Google doesn’t know all about Thanksgiving
November 26, 2013
By David Hayes
When I heard department stores were opening up on Thanksgiving Day this year, I wanted to write a profound column about the true meaning of Thanksgiving. But to do so, I needed to double-check the actual facts about the original dinner party.
So I Googled “The True History of Thanksgiving” and was surprised by how much the “facts” differed.
The first hit links to a rather acerbic article that hotly posits that the first day of Thanksgiving was proclaimed by Massachusetts Colony Gov. John Winthrop. Apparently, he actually called for a celebration upon the safe return of a hunting party after they successfully massacred 700 Pequot Indians. Not the history lesson I grew up with, and since the author didn’t list his sources, I cannot verify the veracity of his claims.
But I had heard rumors that children were being taught in school these days to feel guilty about celebrating on such a day of infamy regarding Native Americans. And sure enough, a few links down on Google pops up teaching guides for the classroom.
After detailing all the atrocities committed by the Pilgrims and the Puritans who later moved into the region, the author implores children, “When you gather with your loved ones to thank God for all your blessings, think about those people who only wanted to live their lives and raise their families.”
As an avid listener of conservative talk radio, I’ve heard tales in the past of what’s been left out of most history books regarding what led up to the first day of Thanksgiving.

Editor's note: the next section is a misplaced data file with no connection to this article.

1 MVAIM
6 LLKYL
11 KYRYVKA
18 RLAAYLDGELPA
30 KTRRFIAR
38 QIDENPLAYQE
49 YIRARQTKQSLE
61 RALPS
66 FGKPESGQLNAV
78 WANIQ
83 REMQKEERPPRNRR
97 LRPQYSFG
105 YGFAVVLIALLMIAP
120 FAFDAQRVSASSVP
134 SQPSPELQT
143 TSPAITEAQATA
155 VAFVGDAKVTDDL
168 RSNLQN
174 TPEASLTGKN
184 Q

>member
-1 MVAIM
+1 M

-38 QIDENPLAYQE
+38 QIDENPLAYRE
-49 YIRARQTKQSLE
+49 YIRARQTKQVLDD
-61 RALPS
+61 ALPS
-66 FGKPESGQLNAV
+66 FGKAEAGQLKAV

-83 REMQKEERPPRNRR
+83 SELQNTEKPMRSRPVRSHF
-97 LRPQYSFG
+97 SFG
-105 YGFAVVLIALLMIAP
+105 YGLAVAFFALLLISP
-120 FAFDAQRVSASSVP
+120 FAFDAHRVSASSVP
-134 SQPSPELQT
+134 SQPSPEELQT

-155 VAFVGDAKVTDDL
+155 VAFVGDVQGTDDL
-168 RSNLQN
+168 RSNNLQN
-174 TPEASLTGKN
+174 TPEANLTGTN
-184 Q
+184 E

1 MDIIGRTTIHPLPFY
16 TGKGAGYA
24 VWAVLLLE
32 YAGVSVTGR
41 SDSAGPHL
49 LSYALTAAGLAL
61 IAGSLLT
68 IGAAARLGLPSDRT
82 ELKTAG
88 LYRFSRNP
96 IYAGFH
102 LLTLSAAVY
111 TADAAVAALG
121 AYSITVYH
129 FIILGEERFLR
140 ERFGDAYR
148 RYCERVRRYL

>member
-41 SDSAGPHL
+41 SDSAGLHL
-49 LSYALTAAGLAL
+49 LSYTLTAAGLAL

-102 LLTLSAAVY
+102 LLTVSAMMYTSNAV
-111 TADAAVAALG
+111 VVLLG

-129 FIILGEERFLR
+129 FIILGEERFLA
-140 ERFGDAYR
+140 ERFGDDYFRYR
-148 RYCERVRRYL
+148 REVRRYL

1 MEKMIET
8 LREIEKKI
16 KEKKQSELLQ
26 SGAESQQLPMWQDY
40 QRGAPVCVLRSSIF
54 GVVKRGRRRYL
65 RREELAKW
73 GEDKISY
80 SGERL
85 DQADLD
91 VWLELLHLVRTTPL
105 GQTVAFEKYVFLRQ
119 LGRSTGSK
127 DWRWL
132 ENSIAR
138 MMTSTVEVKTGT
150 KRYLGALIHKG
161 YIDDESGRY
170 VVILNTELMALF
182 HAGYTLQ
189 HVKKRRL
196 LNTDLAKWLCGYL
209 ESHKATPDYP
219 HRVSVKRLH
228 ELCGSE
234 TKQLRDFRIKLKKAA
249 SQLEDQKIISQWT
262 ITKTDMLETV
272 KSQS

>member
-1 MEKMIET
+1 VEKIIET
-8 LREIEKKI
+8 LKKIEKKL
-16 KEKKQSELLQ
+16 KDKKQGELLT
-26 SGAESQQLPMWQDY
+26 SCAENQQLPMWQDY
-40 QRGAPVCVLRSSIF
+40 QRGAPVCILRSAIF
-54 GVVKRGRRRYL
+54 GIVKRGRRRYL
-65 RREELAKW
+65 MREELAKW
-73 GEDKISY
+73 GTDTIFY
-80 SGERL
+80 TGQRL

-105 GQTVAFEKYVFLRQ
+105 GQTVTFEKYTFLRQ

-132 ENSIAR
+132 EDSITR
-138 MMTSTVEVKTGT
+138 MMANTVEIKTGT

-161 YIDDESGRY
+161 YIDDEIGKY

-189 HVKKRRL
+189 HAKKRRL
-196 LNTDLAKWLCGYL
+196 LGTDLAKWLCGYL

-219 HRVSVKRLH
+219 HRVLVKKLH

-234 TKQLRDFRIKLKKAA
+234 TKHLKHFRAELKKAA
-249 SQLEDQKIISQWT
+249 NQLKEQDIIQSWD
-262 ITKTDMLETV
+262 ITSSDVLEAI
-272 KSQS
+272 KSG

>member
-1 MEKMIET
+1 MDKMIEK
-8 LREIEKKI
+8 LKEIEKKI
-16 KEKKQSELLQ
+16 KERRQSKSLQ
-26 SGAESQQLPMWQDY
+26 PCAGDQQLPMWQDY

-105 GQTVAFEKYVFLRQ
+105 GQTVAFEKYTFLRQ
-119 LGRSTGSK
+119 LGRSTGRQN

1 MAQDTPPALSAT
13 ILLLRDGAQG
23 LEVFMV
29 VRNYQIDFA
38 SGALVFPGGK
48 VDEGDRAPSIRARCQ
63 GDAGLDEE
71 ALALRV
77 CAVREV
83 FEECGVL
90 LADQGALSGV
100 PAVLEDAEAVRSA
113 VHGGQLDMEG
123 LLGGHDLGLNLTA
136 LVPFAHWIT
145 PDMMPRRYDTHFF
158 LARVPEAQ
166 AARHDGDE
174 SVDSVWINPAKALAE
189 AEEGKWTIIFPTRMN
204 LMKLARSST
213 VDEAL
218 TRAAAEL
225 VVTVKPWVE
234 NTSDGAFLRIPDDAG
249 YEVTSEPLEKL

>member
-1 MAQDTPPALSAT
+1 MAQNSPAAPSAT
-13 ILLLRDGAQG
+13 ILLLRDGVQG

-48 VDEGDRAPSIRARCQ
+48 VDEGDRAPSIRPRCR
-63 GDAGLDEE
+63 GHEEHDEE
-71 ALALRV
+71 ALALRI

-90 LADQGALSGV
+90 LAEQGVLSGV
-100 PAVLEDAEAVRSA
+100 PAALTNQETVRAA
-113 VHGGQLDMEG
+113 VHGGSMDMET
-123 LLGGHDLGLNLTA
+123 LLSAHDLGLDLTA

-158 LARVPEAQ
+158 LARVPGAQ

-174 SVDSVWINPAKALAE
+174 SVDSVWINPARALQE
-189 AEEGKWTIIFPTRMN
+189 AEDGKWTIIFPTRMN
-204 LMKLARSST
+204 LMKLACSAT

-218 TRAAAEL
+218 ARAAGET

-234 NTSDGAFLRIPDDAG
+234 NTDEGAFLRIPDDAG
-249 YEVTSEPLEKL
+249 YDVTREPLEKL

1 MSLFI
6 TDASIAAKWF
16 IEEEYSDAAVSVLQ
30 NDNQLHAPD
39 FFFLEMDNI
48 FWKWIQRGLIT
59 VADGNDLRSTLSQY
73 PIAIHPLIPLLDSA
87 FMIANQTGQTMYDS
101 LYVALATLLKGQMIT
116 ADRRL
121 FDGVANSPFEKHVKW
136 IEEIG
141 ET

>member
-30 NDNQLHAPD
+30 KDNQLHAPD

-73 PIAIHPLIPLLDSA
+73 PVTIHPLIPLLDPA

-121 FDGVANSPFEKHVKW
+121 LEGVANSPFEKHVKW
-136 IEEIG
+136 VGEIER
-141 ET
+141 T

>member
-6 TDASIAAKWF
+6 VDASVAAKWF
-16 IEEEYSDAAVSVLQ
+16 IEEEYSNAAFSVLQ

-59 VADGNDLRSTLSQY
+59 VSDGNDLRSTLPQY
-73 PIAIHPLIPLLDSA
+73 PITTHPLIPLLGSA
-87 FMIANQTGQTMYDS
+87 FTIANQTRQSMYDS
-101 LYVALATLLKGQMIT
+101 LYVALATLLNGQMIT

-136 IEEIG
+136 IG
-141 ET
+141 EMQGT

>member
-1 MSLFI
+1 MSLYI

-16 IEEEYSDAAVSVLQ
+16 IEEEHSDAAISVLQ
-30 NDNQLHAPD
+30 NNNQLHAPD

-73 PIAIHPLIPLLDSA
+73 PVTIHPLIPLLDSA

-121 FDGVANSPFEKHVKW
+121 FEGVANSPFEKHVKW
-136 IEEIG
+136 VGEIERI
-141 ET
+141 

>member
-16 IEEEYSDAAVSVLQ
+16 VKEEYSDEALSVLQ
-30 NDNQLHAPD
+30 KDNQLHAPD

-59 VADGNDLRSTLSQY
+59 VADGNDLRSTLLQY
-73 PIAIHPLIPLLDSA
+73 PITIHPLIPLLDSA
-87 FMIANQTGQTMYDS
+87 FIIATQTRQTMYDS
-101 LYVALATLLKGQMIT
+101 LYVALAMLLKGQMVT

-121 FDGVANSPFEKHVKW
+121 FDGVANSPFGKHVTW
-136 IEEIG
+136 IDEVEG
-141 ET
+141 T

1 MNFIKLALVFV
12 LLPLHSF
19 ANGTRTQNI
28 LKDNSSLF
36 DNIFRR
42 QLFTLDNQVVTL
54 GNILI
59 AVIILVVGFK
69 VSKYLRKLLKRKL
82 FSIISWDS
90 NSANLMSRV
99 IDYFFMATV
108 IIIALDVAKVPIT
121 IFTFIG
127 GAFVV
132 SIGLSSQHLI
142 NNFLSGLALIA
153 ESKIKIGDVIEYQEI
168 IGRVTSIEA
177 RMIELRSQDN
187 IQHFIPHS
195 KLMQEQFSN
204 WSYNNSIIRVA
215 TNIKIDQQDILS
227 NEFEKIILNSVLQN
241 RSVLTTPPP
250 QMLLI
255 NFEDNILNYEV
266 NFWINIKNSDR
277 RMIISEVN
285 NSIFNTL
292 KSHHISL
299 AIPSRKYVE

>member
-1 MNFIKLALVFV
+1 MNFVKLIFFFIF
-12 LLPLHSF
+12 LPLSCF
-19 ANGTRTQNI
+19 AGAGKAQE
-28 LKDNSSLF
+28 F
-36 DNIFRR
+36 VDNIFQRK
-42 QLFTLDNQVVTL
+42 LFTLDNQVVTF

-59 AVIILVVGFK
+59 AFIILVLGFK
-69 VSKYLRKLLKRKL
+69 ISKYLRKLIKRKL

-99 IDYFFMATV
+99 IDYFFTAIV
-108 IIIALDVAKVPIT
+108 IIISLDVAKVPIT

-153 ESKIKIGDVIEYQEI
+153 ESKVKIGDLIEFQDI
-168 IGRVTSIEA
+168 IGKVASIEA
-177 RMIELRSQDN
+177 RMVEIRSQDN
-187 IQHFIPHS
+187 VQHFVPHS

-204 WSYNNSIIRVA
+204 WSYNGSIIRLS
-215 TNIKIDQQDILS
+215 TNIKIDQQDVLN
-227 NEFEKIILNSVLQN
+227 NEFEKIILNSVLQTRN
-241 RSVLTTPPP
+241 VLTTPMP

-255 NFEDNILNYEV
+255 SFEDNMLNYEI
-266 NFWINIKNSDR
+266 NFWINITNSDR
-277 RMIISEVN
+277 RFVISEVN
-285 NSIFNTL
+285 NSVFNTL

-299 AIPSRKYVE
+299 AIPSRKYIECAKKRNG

The pilgrims’ celebration of a successful bounty was actually a repudiation of a communal (read communist) society that failed utterly after that first winter. Gov. William Bradford (hmm, a second governor?) changed land allocation from shared harvests to individually allotted portions. It seems that when relying on others to bring in the bounty was replaced with individual responsibility, the colony thrived. Bottom line, capitalism saved the day.
With so many discrepancies about the past, I’ll return to the present. The way I see the holiday, it should be about time well spent with family and friends. There’s too much divisiveness throughout the rest of the year. Take this day to honor whomever you wish, but don’t chide others for their choices.
I like to think we’re still the best nation on Earth, despite the mistakes made over the years, which has been the greatest force for good in history. I thank God each and every night for keeping me around another day. On Thanksgiving Day, I get to share that appreciation with others. That’s what it should all boil down to, regardless whether Google links agree with me or not.